Kuala Lumpur: Homelessness, Revisited

Homelessness is not a new societal dilemma in Kuala Lumpur. In fact, homelessness affect even beyond the urban and rural poor. Often communities struggle with high cost of living, poor mental health, societal stigmatization and unemployment.

Malaysia, with its 30-odd million people, is blessed with natural resources, surrounded by non-threatening neighbours, a wealth of knowledge left behind by her colonial masters. Malaysia, my country, has moved largely away from an agricultural nation, into the sophisticated, modern country that it is now, with Kuala Lumpur as its pulsing, growing heart of bourgeoisie appetite.

However with rapid urbanization, poor public administration, clueless NGOs and a money-hungry society which seems to enjoy feeding upon itself, the marginalization of communities has grown. Homeless folks, visibly more Malaysians than foreigners, some from the distant shores of Malaysia’s Borneo, of Sabah and Sarawak. They, and some with their families, flock the roads, back lanes, the commercial centres and the capitalistic monuments of modern development. Yet despite their visibility, they find that the middle-class urbanites and elites are more often uninterested in helping the poor, those in need. Class-based prejudice, sometimes infused with racism, and even xenophobia, is the dominating component that makes Kuala Lumpur what it is now.

A city, filled with loss.

Elder, homeless and begging in the heart of capitalistic Kuala Lumpur.

Elder, homeless and begging in the heart of capitalistic Kuala Lumpur.

A temporary home, in plain sight of corporate offices. Yet urban society ignores the homeless, maybe hoping they would simply disappear.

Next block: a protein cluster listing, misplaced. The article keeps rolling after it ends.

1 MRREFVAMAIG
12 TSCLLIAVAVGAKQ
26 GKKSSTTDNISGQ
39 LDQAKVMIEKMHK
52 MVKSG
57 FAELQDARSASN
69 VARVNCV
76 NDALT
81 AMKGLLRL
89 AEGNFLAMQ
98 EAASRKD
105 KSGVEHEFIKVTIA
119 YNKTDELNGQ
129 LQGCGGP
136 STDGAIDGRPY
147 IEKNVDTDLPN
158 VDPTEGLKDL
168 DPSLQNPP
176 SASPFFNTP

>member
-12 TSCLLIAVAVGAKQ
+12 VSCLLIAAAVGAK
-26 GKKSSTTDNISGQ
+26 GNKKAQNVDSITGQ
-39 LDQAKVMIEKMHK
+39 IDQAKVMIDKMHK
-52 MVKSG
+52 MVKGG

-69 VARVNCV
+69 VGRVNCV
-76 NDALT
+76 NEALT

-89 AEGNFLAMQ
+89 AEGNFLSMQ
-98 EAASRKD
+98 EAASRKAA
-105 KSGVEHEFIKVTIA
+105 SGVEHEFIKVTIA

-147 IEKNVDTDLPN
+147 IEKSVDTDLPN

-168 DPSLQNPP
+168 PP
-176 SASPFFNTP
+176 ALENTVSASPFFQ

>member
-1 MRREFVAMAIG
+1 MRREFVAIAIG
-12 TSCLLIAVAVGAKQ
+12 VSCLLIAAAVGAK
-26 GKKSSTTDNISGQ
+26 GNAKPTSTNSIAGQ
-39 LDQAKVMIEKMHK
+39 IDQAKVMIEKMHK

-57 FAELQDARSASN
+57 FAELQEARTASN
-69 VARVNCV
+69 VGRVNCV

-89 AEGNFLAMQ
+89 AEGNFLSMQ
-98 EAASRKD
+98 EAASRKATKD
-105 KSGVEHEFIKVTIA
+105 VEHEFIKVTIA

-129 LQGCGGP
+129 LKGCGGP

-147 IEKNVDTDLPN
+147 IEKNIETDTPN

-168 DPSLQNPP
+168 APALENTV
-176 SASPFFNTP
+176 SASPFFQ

A temporary home, in plain sight of corporate offices. Yet urban society ignores the homeless, maybe hoping they would simply disappear.

Urbanites usually ignore the plights of Malaysians and foreigners who are homeless in the city.

Urbanites usually ignore the plights of Malaysians and foreigners who are homeless in the city.

Modernisation of Kuala Lumpur. Only the elites enjoy true luxury and comfort.

Modernisation of Kuala Lumpur. Only the elites enjoy true luxury and comfort.

This couple does not appear to be hungry or homeless, but they were begging near KL Sentral.

This couple does not appear to be hungry or homeless, but they were begging near KL Sentral.

Under the scorching sun, surrounded by Malaysian monuments of development, this man begs for coins.

Under the scorching sun, surrounded by Malaysian monuments of development, this man begs for coins.

 

 

Zashnain

An avid blogger, twitterer and photojournalist, Zashnain Zainal suffers from an incurable addiction to social work, helping marginalised communities since 1989. Nowadays he travels from the plantations of Malaysia to the slums of Thailand. He can be found at zashnain.com and @bedlamfury

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